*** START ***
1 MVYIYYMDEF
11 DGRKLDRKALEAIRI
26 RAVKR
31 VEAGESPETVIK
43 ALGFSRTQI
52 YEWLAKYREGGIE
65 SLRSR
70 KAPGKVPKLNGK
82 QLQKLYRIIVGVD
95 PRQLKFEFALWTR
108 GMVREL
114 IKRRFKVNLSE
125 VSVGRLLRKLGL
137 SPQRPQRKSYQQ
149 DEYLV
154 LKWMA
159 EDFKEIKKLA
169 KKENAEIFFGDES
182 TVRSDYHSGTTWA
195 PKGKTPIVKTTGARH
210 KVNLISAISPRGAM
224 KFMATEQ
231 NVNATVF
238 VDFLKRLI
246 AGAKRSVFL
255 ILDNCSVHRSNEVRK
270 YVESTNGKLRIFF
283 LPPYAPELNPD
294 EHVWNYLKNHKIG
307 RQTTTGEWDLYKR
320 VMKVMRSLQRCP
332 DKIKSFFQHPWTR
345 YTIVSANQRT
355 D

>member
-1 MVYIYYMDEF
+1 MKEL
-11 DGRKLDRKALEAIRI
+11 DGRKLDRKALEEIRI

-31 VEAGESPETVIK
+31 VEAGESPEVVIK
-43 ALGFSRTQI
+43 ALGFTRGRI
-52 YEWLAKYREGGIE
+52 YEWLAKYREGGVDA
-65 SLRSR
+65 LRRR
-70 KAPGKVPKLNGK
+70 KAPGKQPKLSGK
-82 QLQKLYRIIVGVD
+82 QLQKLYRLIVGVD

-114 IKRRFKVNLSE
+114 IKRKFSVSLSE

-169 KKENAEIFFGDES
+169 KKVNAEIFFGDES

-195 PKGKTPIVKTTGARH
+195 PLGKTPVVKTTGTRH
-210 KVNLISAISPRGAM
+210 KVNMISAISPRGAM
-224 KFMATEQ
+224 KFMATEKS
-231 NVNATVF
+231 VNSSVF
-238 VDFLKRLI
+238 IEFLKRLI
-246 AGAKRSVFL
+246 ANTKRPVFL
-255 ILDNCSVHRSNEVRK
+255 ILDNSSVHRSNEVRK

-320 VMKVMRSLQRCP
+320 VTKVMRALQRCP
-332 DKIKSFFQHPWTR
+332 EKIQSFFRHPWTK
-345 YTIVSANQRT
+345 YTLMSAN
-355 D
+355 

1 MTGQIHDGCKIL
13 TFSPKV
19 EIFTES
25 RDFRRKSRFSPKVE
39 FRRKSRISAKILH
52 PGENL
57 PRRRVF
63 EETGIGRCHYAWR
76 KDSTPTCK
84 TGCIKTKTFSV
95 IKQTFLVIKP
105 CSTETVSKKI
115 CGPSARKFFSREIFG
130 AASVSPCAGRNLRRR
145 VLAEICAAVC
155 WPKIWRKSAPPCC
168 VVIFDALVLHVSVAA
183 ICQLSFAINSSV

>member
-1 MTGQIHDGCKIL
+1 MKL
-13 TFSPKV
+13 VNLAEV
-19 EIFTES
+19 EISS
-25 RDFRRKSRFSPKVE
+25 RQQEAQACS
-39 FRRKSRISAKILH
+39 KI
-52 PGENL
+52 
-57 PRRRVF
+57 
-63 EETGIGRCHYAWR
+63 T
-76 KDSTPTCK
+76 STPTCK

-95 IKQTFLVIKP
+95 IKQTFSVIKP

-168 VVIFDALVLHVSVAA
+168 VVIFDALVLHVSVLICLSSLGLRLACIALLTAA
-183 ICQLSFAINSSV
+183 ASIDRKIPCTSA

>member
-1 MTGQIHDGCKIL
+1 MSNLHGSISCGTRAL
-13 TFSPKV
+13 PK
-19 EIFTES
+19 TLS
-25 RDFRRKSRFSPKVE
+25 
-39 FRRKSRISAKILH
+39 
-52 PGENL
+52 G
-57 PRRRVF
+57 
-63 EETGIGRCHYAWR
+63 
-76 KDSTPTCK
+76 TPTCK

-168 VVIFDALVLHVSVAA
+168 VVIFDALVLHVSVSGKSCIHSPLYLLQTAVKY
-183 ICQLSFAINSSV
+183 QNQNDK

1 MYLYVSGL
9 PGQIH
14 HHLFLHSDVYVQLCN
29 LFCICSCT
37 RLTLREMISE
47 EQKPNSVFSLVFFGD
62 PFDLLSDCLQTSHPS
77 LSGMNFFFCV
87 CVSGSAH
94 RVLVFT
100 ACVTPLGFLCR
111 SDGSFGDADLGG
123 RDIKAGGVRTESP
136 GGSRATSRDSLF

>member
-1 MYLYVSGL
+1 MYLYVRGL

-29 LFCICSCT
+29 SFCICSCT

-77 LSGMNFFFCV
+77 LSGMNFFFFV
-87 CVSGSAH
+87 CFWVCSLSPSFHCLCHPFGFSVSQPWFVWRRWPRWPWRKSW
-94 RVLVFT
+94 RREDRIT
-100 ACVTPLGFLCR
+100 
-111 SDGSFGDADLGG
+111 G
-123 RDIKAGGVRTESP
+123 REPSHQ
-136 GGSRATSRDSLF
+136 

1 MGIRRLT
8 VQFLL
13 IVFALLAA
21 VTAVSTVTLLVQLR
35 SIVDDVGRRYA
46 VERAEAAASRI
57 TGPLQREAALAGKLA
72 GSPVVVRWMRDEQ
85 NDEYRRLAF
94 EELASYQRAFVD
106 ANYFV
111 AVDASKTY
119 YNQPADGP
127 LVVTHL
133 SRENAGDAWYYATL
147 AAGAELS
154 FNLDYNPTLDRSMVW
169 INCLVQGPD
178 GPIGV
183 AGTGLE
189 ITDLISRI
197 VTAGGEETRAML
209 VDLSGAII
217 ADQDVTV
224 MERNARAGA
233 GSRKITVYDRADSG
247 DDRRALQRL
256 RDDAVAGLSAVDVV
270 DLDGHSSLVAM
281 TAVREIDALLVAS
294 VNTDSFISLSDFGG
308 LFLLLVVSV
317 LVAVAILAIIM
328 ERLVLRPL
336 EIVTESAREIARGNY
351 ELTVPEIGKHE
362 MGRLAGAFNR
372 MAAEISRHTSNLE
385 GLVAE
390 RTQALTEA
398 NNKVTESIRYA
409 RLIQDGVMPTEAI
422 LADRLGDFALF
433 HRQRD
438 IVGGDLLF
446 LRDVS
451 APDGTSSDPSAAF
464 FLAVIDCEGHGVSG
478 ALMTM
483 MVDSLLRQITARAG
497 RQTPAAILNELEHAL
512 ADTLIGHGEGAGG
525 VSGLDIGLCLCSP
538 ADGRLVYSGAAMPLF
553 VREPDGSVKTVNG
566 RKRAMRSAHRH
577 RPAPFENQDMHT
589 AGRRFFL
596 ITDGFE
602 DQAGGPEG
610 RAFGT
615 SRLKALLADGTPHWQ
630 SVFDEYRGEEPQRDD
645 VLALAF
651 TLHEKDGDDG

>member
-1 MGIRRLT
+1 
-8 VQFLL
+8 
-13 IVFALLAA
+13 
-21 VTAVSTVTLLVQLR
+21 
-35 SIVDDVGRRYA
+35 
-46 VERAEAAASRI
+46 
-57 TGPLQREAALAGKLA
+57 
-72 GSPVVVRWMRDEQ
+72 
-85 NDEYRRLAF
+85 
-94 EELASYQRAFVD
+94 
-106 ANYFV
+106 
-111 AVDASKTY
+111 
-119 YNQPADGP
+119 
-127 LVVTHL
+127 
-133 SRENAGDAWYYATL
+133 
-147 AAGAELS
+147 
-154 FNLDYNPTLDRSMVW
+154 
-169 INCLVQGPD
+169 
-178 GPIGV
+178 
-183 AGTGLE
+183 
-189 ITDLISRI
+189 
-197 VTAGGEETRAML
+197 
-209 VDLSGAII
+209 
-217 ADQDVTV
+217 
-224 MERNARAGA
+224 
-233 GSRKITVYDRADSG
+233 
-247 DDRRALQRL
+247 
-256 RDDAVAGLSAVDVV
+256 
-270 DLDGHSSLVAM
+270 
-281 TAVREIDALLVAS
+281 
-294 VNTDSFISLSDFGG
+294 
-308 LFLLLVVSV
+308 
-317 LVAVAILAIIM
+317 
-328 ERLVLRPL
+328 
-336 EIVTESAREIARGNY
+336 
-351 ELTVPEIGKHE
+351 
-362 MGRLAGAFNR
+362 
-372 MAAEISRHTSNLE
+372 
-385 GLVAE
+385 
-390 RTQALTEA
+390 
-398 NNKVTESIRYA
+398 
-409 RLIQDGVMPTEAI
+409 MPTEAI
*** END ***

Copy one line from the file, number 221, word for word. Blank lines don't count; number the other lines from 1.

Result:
438 IVGGDLLF